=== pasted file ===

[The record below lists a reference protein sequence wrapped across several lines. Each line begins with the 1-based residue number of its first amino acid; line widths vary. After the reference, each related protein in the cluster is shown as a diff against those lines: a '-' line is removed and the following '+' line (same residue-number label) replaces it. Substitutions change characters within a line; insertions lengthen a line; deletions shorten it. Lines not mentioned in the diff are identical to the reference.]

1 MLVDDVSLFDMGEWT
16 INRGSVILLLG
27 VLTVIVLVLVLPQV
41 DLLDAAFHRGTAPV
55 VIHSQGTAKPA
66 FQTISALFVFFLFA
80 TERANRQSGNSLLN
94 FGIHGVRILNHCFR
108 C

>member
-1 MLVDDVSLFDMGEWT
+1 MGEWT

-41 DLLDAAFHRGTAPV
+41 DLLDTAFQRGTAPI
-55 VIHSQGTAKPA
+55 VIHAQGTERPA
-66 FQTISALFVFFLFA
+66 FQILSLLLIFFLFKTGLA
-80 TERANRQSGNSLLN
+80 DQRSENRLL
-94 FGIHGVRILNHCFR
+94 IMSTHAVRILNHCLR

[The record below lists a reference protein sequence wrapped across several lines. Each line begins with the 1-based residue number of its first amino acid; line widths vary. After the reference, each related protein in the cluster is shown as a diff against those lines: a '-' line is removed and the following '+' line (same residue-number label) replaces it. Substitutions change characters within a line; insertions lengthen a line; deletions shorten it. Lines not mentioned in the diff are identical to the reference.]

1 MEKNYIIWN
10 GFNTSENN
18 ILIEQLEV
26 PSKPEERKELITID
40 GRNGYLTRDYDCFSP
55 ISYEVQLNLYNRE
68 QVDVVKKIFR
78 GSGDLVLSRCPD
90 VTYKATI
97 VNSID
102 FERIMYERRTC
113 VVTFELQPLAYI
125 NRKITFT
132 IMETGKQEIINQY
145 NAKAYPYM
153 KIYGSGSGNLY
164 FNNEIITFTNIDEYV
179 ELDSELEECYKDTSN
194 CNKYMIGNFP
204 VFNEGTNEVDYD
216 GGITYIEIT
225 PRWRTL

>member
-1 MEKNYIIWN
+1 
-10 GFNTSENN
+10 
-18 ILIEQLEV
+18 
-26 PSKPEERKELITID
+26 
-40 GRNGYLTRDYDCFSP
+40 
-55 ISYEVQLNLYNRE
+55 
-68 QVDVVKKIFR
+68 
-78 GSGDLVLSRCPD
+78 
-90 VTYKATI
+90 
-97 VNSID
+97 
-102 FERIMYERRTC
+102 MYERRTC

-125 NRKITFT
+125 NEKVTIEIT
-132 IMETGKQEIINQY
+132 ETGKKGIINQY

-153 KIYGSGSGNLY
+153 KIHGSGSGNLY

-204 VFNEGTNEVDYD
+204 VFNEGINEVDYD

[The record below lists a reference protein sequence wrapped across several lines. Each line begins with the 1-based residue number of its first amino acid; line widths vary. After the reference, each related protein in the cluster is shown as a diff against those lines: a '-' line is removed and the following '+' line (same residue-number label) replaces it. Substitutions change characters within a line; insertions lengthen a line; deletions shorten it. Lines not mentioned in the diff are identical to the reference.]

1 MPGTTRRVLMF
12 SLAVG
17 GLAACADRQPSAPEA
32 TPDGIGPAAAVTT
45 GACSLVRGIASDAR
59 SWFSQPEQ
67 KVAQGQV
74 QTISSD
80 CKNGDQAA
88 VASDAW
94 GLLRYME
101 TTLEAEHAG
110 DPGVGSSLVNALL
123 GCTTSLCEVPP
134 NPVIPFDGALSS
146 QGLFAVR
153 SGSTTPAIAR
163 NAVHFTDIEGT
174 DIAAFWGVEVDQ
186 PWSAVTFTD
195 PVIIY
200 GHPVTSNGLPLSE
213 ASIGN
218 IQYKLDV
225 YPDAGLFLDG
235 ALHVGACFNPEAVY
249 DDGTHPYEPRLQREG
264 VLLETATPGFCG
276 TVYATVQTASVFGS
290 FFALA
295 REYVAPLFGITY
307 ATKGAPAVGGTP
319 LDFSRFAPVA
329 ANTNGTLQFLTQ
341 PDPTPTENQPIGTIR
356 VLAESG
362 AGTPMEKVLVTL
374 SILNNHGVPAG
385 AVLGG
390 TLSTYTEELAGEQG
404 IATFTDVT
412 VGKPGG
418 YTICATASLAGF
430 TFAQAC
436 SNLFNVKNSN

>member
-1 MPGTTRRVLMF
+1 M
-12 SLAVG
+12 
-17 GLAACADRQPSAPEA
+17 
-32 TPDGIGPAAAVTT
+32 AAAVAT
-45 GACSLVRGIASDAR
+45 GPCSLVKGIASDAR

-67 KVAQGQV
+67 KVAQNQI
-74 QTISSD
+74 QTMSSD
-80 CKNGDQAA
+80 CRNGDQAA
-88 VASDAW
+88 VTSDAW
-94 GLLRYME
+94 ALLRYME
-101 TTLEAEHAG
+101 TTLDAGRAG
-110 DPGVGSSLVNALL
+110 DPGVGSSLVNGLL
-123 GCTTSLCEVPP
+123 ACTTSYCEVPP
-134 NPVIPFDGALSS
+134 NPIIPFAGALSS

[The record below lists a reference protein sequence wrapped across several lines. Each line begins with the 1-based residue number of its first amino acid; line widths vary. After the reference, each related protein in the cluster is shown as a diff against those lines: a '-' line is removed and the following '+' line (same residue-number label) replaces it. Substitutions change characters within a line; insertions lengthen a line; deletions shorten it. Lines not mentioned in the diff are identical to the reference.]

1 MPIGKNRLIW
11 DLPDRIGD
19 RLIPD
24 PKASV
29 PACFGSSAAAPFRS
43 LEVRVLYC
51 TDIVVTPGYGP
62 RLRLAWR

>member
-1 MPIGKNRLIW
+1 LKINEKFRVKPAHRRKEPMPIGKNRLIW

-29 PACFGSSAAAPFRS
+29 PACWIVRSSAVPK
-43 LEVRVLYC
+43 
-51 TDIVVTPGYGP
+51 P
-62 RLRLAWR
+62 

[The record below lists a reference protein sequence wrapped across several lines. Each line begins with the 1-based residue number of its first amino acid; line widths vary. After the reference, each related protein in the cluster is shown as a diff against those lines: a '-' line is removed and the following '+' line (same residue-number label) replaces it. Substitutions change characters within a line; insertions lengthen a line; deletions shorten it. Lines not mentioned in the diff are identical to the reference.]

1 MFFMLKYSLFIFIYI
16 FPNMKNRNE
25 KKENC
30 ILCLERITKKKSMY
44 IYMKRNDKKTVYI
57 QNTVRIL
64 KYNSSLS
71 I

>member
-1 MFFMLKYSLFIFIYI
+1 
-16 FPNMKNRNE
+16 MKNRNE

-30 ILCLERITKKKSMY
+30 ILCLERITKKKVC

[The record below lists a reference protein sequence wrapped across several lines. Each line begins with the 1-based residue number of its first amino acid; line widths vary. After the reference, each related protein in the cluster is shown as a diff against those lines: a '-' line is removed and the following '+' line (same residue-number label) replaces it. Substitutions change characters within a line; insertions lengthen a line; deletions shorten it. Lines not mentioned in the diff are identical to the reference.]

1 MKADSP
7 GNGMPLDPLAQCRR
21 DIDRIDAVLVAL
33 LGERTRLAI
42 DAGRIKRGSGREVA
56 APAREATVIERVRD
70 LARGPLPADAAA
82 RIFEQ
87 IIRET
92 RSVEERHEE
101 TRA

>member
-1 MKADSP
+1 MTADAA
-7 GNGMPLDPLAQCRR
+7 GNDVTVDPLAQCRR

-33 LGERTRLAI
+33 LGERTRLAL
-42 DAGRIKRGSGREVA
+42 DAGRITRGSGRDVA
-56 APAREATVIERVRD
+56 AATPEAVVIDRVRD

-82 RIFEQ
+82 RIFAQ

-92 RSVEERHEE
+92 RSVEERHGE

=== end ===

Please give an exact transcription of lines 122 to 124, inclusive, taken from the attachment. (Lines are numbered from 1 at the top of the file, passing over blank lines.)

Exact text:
430 TFAQAC
436 SNLFNVKNSN

>member